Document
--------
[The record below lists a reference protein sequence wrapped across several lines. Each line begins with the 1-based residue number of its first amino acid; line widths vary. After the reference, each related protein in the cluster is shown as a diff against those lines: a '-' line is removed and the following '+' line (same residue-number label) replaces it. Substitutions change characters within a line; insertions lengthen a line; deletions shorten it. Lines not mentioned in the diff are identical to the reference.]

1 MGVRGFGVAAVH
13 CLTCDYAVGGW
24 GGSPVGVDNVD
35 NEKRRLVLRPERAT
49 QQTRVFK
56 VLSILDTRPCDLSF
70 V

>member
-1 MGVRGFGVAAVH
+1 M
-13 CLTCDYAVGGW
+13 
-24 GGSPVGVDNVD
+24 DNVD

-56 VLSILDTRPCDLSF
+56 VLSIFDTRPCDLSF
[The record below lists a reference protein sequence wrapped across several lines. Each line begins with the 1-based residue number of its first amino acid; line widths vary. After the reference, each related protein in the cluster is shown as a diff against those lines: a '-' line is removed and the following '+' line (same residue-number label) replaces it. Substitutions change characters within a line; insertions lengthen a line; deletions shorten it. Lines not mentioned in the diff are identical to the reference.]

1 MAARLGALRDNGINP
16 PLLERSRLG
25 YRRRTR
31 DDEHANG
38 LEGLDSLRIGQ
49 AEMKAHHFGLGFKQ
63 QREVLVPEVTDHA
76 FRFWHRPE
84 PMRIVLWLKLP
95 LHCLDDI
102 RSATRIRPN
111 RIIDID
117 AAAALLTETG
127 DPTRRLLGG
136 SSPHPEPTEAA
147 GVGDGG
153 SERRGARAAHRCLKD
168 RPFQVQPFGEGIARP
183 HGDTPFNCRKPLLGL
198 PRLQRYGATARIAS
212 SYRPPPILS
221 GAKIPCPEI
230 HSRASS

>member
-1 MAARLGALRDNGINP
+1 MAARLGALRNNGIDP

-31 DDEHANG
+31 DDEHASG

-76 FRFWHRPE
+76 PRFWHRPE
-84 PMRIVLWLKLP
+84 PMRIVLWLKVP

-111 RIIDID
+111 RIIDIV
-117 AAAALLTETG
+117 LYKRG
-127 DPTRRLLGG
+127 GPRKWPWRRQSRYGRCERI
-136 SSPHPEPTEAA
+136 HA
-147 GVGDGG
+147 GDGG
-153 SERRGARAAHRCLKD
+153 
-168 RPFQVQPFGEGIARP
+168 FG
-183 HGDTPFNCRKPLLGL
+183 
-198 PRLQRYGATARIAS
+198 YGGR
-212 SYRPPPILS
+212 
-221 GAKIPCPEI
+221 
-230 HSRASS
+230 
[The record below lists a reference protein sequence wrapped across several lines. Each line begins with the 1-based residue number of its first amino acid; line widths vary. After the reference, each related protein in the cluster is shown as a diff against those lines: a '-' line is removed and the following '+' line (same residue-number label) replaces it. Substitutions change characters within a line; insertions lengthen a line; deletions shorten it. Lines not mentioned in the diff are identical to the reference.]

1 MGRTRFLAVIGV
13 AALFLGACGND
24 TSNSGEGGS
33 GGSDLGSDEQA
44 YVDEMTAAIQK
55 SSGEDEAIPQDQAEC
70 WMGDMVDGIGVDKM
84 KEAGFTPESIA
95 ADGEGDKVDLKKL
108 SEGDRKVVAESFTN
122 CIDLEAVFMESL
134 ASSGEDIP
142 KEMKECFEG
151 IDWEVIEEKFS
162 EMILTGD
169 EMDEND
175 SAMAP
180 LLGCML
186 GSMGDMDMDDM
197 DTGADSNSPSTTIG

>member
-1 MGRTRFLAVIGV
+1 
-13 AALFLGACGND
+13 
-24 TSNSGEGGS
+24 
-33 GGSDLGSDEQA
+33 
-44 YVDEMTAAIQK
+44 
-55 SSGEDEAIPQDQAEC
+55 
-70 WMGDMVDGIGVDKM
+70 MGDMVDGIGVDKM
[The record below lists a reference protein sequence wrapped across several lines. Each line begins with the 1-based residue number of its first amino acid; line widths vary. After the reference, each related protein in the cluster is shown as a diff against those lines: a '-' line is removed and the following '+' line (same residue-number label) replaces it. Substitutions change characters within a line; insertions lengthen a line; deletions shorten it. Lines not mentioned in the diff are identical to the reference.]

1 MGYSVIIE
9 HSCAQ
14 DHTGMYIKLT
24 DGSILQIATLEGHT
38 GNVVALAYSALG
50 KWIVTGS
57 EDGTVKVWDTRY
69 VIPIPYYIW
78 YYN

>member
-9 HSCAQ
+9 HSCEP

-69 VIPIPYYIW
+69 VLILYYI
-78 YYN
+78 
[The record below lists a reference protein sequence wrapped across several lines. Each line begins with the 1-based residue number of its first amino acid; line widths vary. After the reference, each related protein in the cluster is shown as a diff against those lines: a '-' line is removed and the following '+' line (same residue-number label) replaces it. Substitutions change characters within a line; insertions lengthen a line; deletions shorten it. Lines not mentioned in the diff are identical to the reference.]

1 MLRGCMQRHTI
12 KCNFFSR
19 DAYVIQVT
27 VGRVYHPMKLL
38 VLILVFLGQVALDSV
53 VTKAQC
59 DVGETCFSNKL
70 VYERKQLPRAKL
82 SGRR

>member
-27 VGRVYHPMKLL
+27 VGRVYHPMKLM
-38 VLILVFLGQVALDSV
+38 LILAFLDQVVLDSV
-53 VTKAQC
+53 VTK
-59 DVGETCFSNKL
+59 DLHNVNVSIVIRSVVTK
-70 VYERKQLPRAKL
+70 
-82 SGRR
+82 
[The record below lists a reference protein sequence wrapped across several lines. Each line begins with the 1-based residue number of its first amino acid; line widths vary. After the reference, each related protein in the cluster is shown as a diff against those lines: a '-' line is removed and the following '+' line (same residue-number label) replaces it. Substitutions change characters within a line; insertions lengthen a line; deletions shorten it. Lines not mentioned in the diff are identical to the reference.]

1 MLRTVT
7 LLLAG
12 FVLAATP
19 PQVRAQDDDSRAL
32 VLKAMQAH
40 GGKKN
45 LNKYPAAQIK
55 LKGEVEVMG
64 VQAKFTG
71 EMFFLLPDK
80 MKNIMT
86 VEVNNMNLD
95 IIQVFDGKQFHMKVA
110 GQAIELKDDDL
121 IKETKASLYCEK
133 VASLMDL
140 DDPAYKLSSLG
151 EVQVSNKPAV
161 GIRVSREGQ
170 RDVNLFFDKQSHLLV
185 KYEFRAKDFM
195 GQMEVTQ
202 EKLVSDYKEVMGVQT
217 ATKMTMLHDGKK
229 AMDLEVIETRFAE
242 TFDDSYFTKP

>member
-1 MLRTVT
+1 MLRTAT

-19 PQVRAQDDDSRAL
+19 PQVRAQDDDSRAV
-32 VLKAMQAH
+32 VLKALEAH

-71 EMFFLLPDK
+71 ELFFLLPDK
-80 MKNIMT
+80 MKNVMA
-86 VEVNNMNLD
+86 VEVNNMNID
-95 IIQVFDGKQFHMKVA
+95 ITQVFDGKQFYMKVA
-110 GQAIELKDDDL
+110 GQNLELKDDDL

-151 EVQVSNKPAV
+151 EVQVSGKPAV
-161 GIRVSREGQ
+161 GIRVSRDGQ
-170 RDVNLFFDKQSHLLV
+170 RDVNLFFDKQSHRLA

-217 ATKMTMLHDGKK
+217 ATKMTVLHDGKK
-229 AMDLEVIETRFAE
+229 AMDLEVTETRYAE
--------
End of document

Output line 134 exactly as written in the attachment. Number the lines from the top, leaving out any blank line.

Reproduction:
53 VTKAQC